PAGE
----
Informations et ressources scientifiques
sur le développement des zones arides et semi-arides

Accueil du site → Master → Israel → Assessment of potential energy savings in Israel through climate-aware residential building design

Ben Gurion University of the Negev (2014)

Assessment of potential energy savings in Israel through climate-aware residential building design

Weisthal, Morel

Titre : Assessment of potential energy savings in Israel through climate-aware residential building design

Auteur : Weisthal, Morel

Université de soutenance : Ben Gurion University of the Negev

Grade : Master of Science (MS) 2014

Energy usage is growing in most regions of the world, alongside population growth and development processes that are intended to improve standards of living. However, given basic resources limitations and negative impacts on the environment, present energy consumption trends are unsustainable. Buildings consume a significant proportion of primary energy. Worldwide about 30% of energy is channeled into the residential sector (IEA, 2006 ; Griffith, 2007). Many studies indicate that increasing efficiency through building design can feasibly yield significant energy savings, and realizing this potential through bio-climatic design has been widely scrutinized at the scale of the individual building. At the same time, there is a lack of quantitative research assessing the potential for energy savings through climateconscious building design at a national scale, and this is considered to be one of the obstacles preventing a wider implementation of bio-climatic design in many countries. This study focuses on Israel, which has not realized its potential for energy conservation through efficient, climate-conscious residential buildings. This is despite the existence of relatively high technological capabilities with regard to solar energy, high awareness which has even been translated into design guidelines and voluntary standards for climate-conscious green building that is adapted to the local conditions in Israel and studies and reports that highlight the potential for energy savings in green buildings. In light of these concerns, this study sets as its main objective to quantitatively assess and predict the potential for energy savings in residential buildings in Israel, hypothetically assuming that newly designed and constructed buildings would be designed according to commonly known and publicized best practices. The objective of this is pursued through a synthesis of multi-scale quantitative assessments and analyses that were carried out in four separate stages : in the first stage, the potential for operational energy savings was estimated on a per-unit basis in buildings, using thermal simulation techniques. This energy savings assessment takes into account four different climate zones in Israel and different residential building typologies common in Israel. The second stage includes an innovative assessment, by using advanced GIS techniques, of the mutual climatic influence among buildings in an urban environment and its influence on the energy consumption in those buildings. The results of this stage are used for refinement of the results obtained in the first stage. In the third stage, spatial analysis techniques and data on current building construction patterns are used to estimate and forecast future rates of residential construction in the different climate zones in Israel. These stages are all used as building blocks for constructing, in the fourth and final stage, a predictive model for estimating the overall potential for energy savings through climate-conscious building design in Israel, as projected for the near future according to three different population growth scenarios. According to this prediction model, in 2035 the energy savings potential in Israel is projected to reach between 1,700 and 3,500 million kWh, and the annual average of savings range between 920 million kWh (low growth scenario) and 1700 million kWh (high growth scenario). These savings are on the order of magnitude of the output generated by a large power plant in Israel, whose construction could theoretically be avoided by realizing these savings. Further, it is shown through the basic thermal simulation analyses that the savings allowed by improved building design approaches 50% when compared with a business-as-usual scenario based on the existing mandatory standard and common practice.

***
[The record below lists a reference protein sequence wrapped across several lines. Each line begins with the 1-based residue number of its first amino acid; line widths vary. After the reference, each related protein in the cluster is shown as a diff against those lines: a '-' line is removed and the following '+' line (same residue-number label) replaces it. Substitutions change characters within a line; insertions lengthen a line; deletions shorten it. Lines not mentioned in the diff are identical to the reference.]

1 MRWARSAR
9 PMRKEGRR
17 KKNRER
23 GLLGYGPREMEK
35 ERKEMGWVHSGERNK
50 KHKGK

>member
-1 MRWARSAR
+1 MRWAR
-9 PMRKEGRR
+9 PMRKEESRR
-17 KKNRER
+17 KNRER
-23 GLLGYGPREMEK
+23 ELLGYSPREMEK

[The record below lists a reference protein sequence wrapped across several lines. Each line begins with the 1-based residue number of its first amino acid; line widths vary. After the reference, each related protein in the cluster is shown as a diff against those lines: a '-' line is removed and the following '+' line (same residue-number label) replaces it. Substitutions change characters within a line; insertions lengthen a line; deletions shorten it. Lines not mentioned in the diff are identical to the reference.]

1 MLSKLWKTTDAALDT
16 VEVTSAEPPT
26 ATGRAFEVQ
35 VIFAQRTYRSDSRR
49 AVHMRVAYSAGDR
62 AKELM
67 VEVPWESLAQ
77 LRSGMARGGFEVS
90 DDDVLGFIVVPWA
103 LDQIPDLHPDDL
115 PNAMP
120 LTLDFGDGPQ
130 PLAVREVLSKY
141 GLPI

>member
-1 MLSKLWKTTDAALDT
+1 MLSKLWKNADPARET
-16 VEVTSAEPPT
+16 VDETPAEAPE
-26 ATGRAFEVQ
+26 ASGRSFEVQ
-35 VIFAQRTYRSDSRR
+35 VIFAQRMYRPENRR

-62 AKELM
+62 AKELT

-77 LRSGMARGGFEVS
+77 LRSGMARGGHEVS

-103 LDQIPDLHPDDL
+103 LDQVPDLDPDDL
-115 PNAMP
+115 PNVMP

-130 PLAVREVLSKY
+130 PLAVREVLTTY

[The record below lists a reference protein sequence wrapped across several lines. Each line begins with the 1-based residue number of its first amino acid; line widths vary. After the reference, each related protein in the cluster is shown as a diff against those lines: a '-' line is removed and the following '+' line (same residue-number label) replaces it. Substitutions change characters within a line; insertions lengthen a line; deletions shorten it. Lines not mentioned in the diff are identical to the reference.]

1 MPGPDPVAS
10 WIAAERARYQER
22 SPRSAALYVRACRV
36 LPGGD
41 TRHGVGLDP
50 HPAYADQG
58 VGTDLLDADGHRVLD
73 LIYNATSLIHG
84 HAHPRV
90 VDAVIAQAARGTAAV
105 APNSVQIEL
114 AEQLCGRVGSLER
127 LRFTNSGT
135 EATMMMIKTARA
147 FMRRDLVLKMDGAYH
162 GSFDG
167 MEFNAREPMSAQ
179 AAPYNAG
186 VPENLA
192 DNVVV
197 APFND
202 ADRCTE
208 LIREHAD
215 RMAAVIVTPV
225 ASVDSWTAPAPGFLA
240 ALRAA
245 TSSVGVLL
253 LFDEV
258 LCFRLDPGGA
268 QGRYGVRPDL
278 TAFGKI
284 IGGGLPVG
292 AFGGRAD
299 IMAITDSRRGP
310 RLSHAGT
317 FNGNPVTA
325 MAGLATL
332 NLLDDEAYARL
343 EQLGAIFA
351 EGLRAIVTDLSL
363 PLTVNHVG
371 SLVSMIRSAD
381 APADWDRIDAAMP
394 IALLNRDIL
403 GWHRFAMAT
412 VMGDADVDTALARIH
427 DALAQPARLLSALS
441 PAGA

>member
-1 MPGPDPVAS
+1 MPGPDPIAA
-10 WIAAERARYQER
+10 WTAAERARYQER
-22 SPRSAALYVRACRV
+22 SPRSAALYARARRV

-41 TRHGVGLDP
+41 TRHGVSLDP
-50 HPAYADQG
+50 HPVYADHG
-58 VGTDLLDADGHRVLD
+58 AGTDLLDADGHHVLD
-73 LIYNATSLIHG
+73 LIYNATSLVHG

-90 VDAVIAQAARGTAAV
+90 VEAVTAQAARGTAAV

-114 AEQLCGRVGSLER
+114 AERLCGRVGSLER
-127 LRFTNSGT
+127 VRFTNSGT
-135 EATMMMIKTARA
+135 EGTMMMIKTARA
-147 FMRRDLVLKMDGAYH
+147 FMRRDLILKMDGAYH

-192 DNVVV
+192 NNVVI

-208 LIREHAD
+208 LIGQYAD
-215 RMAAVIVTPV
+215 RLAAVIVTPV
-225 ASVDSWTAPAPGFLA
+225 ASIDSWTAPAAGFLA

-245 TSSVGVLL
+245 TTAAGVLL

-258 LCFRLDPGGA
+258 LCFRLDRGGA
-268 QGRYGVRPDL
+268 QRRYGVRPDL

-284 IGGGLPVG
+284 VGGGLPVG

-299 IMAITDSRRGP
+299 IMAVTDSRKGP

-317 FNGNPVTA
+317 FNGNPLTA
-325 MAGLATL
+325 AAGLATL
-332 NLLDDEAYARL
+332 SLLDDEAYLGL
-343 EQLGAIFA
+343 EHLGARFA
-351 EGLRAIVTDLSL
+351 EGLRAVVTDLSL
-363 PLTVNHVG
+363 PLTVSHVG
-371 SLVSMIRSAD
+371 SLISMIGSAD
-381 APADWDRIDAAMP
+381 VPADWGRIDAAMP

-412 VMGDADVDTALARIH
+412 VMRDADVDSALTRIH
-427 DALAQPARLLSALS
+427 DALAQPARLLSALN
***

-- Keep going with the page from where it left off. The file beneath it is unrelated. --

Mots clés : Sustainable buildings — Israel — Energy conservation ; Energy conservation — Economic aspects

Présentation (BGU)

Version intégrale

Page publiée le 4 avril 2015, mise à jour le 26 novembre 2018